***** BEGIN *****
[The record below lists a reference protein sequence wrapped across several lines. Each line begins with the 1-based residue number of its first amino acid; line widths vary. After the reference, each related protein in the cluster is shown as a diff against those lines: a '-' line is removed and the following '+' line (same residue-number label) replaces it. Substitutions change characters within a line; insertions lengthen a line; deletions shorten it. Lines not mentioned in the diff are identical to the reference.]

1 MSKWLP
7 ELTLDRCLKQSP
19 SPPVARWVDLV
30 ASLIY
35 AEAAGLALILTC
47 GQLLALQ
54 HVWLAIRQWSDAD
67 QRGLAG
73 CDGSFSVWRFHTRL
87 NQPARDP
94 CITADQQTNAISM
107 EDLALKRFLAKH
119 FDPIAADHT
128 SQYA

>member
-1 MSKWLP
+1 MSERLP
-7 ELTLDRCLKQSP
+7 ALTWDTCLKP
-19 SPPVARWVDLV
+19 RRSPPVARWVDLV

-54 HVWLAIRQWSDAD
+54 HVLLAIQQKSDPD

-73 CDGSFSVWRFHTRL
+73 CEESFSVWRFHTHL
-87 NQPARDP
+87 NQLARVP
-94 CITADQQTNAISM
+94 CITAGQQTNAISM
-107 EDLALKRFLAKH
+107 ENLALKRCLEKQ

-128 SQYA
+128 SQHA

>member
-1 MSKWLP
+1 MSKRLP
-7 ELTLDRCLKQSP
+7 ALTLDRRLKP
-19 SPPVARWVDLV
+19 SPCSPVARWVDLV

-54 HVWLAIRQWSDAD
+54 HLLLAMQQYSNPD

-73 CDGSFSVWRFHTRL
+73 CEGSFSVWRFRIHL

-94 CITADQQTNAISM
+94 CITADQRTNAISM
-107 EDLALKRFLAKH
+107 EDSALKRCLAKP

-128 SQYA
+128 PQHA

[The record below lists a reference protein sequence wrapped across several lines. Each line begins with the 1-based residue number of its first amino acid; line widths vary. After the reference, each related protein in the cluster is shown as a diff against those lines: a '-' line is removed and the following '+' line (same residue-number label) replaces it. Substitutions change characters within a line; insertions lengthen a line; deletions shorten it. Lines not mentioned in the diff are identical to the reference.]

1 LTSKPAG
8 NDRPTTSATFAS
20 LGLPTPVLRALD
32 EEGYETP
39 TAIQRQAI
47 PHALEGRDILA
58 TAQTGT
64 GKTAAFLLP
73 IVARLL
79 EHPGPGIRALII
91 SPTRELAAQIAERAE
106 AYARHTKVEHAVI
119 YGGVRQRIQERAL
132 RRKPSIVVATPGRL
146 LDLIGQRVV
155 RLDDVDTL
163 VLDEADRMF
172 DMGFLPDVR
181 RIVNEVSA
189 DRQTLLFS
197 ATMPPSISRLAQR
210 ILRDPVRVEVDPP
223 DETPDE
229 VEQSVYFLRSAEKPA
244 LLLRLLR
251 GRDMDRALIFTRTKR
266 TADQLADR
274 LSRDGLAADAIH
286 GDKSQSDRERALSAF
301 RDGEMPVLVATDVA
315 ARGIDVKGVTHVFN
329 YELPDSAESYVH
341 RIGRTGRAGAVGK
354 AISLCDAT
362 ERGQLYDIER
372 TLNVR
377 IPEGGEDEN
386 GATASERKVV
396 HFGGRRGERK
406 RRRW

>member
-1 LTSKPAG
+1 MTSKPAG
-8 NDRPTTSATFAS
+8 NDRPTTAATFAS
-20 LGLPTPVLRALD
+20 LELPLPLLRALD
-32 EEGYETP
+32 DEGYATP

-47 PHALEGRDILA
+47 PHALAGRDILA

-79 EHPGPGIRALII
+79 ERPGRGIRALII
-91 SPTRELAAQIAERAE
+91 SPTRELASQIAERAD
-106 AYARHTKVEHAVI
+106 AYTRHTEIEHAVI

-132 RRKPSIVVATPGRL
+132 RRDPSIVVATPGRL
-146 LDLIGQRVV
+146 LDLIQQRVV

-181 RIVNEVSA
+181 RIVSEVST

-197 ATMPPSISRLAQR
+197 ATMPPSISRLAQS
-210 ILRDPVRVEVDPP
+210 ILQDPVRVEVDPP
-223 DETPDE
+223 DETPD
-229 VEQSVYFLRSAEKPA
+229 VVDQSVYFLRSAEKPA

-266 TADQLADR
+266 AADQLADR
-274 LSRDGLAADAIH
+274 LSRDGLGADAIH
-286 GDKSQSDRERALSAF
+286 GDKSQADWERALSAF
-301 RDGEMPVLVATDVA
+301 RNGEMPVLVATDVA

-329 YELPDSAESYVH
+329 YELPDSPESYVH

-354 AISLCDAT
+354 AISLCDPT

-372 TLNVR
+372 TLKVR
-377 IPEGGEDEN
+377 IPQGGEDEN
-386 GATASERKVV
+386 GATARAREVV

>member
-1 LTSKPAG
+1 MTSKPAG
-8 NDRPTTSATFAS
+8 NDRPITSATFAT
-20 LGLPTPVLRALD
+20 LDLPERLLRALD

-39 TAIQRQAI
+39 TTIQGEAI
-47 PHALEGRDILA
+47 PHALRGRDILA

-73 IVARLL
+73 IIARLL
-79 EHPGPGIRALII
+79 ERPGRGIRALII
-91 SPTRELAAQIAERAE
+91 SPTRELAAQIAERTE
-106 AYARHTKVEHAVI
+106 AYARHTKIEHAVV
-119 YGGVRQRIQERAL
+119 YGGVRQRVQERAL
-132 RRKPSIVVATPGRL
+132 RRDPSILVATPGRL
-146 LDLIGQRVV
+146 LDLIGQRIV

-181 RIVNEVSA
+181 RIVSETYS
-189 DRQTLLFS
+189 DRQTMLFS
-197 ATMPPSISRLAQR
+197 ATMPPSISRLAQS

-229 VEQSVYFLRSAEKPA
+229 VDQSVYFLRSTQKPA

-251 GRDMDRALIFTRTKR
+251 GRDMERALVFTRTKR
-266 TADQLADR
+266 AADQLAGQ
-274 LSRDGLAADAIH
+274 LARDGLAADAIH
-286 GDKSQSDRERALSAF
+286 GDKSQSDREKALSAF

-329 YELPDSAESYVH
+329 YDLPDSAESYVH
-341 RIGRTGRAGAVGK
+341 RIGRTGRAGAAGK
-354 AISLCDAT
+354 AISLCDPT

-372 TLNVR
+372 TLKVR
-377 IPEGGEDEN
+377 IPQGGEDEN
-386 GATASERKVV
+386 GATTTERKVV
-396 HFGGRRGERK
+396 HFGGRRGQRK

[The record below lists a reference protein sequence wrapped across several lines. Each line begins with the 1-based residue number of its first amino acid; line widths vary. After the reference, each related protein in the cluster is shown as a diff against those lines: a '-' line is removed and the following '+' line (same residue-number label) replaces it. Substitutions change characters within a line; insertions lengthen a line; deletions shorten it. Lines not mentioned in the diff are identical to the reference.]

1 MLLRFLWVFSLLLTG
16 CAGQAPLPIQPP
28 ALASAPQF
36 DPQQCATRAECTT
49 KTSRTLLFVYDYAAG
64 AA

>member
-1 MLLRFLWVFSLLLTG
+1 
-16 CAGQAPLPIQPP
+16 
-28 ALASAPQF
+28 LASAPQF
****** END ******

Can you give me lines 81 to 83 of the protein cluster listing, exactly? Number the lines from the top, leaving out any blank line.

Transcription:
286 GDKSQSDRERALSAF
301 RDGEMPVLVATDVA
315 ARGIDVKGVTHVFN